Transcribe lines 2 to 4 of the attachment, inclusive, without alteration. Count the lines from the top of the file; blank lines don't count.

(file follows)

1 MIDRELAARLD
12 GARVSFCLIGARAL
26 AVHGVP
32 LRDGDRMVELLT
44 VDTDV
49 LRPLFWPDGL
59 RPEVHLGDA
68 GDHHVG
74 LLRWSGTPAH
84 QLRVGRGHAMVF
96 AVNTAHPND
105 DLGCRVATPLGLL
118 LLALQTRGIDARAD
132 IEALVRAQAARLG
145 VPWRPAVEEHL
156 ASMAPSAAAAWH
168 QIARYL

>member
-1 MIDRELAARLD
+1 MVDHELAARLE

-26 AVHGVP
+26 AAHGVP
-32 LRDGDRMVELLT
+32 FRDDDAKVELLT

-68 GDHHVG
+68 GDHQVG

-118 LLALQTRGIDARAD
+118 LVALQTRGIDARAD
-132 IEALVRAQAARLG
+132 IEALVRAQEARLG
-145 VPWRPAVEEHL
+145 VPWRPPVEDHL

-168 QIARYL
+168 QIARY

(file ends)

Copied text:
12 GARVSFCLIGARAL
26 AVHGVP
32 LRDGDRMVELLT